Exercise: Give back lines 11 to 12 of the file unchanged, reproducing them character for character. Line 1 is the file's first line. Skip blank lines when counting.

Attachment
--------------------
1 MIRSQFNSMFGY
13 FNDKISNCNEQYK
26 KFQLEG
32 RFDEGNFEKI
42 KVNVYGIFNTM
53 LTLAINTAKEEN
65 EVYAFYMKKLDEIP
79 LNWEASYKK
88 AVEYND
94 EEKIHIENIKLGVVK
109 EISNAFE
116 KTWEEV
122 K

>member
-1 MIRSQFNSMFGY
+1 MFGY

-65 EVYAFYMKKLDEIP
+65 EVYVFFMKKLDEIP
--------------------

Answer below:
109 EISNAFE
116 KTWEEV